Audio

The 4 Songs You Need to Hear This Week

Check out the best tracks, videos, mixtapes and releases that came across our desks this week.

At the end of every week, we’ll be highlighting the creme of the crop in music and rounding up the best tracks, videos, mixtapes and releases that came across our desks throughout the last few days.


Check out this week’s selections below.

IYO and Diamond Platnumz' new joint

Nigerian singer IYO and Tanzanian star Diamond Platnumz' join forces for their new collaboration, "Loving You."

The Masterkraft-produced single is a burst of energy propelled by dance floor-ready beats, over which both artists showcase their tendency for writing some solid pop hooks.

Check out the lighthearted, Mex-directed music video for the track above.

Vanessa Mdee's got the cash

Tanzania went in this week. Vanessa Mdee , who killed her set at our NYC Sauti Sol concert, comes through with her latest music video for "Cash Madame," a track produced by Nigeria's EKelly.

"This anthem is a declaration of Independence for all the hard working, forward thinking, thought provoking fly girls of the world and the men who are NOT afraid of a strong girl," the single's description reads.

The song's video, which was shot by Justin Campos, features all the flyings bills, acrobatic dances and robbery scenes that you can expect from a track called "Cash Madame."

Blitz the Ambassador's "Hello Africa"

Blitz the Ambassador dropped "Hello Africa," the latest leak from his upcoming Diasporadical album—from which we've previously seen the gorgeous video trilogy of "Shine," "Juju Girl" and "Running."

"Hello Africa" sees Blitz in travel-mode as he takes lyrical stops across Marrakesh, Kigali, Dakar, Lagos, Joburg, and more over this Optiks beat.

"I wrote this song while traveling around Africa this year" Blitz adds, "Almost every city I mentioned was from firsthand experience."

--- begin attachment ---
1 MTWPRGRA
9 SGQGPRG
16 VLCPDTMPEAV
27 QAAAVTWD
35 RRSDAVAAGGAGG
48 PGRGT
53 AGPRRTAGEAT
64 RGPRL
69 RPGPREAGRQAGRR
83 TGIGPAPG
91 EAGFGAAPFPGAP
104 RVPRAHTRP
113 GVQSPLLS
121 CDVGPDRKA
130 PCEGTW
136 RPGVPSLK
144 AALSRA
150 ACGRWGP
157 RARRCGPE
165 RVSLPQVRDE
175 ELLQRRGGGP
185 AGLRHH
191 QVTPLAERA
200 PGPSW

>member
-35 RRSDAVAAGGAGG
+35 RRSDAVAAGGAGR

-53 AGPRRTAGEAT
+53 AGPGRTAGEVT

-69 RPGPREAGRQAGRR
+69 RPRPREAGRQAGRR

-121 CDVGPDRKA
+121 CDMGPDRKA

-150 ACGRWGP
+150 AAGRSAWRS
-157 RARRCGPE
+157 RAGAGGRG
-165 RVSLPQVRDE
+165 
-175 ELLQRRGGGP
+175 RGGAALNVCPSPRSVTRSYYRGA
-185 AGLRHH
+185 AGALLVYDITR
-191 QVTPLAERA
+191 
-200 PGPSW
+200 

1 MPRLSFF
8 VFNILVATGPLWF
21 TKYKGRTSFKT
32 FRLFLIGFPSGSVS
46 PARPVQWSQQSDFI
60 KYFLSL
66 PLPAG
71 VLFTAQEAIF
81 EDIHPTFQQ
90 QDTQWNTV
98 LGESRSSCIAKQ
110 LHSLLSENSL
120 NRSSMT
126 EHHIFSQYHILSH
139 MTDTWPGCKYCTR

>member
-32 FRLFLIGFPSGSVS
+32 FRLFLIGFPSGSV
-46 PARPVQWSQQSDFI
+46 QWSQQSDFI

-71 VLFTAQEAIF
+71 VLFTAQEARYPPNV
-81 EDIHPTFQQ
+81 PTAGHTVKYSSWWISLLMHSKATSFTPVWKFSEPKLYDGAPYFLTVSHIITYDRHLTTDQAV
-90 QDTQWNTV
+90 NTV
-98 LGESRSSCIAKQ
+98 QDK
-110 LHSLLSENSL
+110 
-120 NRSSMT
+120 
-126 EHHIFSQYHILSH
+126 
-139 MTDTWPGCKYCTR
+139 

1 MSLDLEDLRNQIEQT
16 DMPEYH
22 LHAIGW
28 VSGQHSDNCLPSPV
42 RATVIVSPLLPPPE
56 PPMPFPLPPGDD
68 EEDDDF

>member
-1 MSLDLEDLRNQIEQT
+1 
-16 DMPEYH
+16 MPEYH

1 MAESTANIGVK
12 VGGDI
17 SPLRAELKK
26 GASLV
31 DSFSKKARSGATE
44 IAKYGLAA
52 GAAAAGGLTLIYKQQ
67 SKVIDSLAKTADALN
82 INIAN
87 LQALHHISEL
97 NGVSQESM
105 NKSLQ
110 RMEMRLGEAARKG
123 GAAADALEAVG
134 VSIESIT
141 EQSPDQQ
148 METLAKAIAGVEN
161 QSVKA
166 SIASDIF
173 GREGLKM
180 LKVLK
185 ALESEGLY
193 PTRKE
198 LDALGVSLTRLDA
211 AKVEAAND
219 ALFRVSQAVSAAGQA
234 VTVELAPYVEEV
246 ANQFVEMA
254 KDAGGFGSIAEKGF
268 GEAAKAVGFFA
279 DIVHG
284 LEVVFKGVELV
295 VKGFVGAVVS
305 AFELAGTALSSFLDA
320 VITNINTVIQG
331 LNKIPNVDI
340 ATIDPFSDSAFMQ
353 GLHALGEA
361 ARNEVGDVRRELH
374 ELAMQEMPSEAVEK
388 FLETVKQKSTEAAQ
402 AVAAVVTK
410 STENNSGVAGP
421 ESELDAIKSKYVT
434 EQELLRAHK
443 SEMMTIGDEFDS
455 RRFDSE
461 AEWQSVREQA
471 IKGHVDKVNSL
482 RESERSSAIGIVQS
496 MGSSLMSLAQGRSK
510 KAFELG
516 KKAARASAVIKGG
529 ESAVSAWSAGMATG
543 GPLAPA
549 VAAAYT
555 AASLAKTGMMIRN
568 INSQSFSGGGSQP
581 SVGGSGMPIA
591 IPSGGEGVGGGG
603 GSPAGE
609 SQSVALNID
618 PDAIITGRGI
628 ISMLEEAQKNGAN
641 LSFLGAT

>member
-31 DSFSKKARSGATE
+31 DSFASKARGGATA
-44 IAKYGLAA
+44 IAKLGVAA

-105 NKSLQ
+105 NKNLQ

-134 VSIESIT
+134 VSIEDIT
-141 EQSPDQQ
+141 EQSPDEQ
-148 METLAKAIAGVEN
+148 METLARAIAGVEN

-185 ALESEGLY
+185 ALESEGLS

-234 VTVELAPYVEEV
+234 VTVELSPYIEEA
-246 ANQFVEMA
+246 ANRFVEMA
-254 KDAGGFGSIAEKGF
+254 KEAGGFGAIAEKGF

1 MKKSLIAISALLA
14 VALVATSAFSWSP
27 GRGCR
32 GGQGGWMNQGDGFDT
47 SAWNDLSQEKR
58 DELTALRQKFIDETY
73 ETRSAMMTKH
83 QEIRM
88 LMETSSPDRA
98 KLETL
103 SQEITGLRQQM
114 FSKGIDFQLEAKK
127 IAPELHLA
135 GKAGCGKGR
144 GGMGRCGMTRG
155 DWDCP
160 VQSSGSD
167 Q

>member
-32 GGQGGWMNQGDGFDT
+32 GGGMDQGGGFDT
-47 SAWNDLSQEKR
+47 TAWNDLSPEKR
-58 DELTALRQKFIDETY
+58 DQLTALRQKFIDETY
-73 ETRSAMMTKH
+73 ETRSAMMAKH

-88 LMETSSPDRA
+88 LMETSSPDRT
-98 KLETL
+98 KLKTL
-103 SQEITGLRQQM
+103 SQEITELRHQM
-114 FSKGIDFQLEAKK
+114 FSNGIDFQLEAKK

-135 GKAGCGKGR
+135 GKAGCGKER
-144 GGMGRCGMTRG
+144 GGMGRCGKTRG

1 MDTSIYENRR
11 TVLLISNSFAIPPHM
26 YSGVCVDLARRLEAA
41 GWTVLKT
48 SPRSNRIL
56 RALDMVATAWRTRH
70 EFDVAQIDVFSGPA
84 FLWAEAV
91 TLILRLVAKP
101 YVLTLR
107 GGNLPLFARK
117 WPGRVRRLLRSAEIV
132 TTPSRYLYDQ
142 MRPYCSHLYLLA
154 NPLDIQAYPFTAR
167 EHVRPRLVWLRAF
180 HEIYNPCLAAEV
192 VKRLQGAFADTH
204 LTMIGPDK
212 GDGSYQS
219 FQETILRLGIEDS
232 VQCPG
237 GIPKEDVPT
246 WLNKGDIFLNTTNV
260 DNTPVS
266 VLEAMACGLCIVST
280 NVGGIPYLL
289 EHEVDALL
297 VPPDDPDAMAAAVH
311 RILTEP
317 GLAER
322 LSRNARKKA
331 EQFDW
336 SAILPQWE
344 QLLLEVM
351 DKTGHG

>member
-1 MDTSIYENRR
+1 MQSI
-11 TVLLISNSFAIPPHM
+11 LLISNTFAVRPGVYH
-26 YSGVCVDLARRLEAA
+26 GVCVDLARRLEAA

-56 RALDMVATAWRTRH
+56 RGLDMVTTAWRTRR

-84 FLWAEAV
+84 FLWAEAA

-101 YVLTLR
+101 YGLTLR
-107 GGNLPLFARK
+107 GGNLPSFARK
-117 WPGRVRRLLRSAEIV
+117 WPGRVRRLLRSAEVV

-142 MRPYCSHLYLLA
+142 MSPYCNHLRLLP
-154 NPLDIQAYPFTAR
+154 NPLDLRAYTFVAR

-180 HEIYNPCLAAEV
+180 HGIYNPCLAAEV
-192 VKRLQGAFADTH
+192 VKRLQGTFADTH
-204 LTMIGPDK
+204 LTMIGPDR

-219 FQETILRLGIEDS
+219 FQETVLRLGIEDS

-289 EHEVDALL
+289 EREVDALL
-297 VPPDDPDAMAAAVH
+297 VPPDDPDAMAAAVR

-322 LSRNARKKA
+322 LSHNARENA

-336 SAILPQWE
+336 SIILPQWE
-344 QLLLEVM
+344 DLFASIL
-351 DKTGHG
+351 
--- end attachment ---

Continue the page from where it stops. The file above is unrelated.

Alsarah & The Nubatones' NPR Tiny Desk concert

Sudanese singer Alsarah and her band The Nubatones brought their blend of East African retro pop to NPR's Tiny Desk concerts.

While there, the group was captured performing some hypnotizing and stripped-down renditions of tracks like "Ya Watan," "3roos Elneel," and "Fulani."

Alsarah's featured in our long read on 4 Artists From the New School of Sudanese Music, which you should definitely check out.

While you're at it, revisit Alsarah's 10 Things I Love About Sudan.

News Brief
Photo by Giles Clarke/UNOCHA via Getty Images

Cameroon Holds Vigil to Remember Children Killed in School Attack

Residents in Kumba paid their respects to the seven lives lost, and those injured during the attack over the weekend.

In the latest tragedy to come from Cameroon's historically violent clash between Anglo and Francophone citizens, seven children were murdered after attackers stormed a school with guns and machetes over the weekend.

In what has been deemed as the "darkest and saddest day," by Bishop Agapitus Nfon of Kumba, armed attackers stormed the Mother Francisca International Bilingual Academy, targeting students aged 9 to 12. The tragic event saw dozens of children injured, some critically.

The attack has shocked the nation, with both local and international agencies condemning the horrible offense. On Monday, Cameroonian President Paul Biya denounced the "horrific murder" of the school children, and alluded to the "appropriate measures" being taken in order to bring justice to the families of the victims. Prime Minister Dion Ngute Joseph shared his condolences via a tweet saying, "I bow before the memory of these innocent kids."

The Cameroonian presidency and governing body have blamed Anglophone 'separatists' for the attack, though the group claims no part in the attack.

Human rights groups, however, have blamed both opposing parties, as the conflict has led to the death of over 3,000 deaths and resulted in more than 700,000 Cameroonians fleeing their homes and the country.

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Interview: Meet Velemseni, Eswatini’s Queen of Soul

Soul artist Velemseni's music reflects Eswatini culture and aesthetics. "The Kingdom of Eswatini is a magical and mysterious place, and my music aims to interpret and document that mystique, drawing from genres like Swazi gospel, soul, African soul, cinematic and traditional music," says the artist.